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A randomized trial of an intervention to improve resident-fellow teaching interactions on the wards

  • Shruti Gupta1,
  • Jehan Alladina2,
  • Kevin Heaton3 and
  • Eli Miloslavsky4Email author
BMC Medical EducationBMC series – open, inclusive and trusted201616:276

https://doi.org/10.1186/s12909-016-0796-9

Received: 19 May 2016

Accepted: 8 October 2016

Published: 20 October 2016

Abstract

Background

Subspecialty fellows can serve as a tremendous educational resource to residents; however, there are multiple barriers to an effective resident-fellow teaching interaction in the setting of inpatient consultation. We designed and evaluated a resident-directed intervention to enhance communication and teaching during consultation on the general medicine wards.

Methods

Five medical teams were randomized to receive the intervention over a 3 month period (3 control, 2 intervention teams). The intervention was evaluated with pre and post-intervention surveys.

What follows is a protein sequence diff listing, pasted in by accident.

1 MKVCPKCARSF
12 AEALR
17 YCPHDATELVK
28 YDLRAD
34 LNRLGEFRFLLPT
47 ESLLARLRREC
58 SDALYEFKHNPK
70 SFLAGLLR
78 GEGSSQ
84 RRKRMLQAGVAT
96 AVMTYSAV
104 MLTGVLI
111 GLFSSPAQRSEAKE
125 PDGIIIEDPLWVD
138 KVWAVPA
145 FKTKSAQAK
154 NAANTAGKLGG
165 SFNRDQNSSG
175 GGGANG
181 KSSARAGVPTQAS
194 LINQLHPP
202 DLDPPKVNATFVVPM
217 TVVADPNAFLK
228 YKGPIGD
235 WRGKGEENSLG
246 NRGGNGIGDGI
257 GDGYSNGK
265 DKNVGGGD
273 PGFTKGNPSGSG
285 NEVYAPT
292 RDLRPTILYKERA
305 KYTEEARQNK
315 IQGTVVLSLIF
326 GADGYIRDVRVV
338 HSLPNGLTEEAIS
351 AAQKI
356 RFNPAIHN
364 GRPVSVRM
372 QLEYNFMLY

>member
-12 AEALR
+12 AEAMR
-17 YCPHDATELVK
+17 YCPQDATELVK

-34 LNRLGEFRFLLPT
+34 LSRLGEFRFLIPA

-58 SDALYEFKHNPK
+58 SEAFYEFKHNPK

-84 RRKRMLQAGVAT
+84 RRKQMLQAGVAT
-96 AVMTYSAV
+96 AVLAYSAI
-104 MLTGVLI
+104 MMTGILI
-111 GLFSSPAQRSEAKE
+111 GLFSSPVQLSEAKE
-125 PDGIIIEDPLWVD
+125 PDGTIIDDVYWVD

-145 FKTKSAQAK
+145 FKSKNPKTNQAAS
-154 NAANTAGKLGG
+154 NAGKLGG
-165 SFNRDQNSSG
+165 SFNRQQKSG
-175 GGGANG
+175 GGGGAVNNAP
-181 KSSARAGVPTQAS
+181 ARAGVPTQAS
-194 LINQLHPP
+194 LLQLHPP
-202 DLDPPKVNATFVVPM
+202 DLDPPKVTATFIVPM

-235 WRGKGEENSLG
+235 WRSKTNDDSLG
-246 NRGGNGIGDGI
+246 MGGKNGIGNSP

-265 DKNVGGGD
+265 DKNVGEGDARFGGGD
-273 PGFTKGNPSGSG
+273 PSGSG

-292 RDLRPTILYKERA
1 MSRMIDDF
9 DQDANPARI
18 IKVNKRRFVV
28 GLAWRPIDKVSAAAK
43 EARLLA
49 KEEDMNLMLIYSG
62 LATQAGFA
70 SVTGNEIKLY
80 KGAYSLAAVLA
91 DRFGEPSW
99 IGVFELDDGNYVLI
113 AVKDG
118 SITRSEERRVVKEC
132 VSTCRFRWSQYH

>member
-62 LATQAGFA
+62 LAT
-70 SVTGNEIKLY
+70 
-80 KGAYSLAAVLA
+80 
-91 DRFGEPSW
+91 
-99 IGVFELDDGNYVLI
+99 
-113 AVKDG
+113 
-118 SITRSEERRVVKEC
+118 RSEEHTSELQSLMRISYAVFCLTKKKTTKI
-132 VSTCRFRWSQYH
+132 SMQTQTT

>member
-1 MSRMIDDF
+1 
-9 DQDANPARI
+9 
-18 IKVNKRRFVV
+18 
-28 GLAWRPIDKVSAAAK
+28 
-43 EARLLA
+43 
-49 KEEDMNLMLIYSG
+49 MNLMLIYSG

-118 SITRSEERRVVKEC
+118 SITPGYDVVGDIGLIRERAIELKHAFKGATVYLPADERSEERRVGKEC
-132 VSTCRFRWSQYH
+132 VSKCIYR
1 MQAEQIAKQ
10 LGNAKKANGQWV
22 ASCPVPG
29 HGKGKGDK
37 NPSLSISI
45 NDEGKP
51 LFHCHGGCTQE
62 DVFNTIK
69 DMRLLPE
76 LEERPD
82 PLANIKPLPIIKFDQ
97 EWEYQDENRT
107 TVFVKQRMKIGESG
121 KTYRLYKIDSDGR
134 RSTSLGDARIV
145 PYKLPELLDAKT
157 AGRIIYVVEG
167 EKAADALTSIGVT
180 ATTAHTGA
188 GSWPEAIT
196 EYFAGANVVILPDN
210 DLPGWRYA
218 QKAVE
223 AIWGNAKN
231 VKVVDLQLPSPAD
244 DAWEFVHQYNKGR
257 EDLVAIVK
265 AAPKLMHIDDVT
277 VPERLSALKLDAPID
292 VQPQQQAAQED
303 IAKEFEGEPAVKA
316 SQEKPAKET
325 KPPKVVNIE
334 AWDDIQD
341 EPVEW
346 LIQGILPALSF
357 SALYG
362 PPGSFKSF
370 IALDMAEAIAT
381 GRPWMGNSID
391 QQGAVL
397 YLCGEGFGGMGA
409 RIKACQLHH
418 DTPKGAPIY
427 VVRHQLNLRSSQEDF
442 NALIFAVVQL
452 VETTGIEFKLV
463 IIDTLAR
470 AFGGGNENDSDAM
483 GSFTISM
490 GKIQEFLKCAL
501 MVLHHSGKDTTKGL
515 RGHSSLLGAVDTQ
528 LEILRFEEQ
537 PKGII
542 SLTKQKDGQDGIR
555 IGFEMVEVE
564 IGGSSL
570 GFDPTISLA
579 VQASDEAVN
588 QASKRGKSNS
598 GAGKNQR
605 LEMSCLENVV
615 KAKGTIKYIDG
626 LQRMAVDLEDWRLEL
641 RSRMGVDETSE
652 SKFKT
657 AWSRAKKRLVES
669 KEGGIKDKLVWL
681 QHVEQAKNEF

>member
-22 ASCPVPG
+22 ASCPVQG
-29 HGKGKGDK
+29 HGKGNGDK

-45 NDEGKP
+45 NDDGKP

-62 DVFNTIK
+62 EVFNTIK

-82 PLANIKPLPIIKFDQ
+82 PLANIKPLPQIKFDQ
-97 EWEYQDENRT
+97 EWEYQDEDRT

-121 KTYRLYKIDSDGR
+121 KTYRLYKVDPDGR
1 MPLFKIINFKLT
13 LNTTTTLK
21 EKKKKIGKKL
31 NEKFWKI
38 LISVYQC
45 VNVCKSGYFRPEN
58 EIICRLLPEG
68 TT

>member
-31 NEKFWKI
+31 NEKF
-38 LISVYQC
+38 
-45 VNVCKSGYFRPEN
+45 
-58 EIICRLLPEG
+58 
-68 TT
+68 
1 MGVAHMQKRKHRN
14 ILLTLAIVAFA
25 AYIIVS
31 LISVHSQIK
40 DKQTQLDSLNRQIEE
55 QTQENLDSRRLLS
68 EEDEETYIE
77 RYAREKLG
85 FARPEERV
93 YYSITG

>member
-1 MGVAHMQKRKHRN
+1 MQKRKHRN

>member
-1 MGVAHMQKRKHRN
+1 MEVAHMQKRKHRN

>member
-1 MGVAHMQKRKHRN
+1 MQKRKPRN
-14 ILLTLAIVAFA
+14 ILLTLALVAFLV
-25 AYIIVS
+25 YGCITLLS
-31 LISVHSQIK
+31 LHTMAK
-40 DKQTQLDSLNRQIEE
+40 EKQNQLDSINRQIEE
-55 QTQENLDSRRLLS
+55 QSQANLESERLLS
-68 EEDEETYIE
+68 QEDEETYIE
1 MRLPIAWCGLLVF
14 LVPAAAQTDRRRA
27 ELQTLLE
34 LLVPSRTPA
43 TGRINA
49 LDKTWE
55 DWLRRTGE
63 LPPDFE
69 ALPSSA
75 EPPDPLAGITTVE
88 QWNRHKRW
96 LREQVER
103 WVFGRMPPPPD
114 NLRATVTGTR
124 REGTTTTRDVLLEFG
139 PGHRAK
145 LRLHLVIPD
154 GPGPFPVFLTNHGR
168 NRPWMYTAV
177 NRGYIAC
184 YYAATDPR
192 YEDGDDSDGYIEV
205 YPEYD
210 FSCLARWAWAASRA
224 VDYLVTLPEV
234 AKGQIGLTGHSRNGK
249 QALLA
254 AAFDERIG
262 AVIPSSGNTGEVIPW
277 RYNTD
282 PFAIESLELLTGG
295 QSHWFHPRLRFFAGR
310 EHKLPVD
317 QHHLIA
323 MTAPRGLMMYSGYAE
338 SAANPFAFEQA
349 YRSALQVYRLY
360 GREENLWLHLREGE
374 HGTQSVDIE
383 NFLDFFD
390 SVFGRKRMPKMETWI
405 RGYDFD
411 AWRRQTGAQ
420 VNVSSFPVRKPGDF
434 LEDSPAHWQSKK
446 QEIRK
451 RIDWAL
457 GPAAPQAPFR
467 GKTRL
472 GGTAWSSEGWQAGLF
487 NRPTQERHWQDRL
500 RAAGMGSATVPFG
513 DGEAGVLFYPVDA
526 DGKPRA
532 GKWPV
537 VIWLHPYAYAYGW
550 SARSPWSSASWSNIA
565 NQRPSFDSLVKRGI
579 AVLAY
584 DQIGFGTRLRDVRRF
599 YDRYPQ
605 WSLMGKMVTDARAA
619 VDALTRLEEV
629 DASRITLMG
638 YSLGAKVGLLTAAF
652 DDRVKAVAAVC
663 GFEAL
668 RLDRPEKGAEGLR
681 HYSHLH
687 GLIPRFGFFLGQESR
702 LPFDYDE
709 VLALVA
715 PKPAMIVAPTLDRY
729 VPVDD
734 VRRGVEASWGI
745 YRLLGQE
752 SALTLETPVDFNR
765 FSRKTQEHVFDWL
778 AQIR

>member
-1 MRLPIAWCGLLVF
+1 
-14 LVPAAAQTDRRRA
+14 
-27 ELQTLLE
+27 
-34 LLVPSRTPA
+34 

Results

Fifty-nine of 112 interns completed the pre-intervention survey, and 58 completed the post-intervention survey (53 % response rate). At baseline, 83 % of the interns noted that they had in-person interactions with fellows less than 50 % of the time. 81 % responded that they received teaching from fellows in less than 50 % of consultations. Following the intervention, the percentage of interns who had an in-person interaction with fellows greater than 50 % of the time increased in the intervention group (9 % control versus 30 % intervention, p = 0.05). Additionally, interns in the intervention group reported receiving teaching in more than 50 % of their interactions more frequently (19 % control versus 42 % intervention, p = 0.05). There were no differences in other measures of teaching and communication.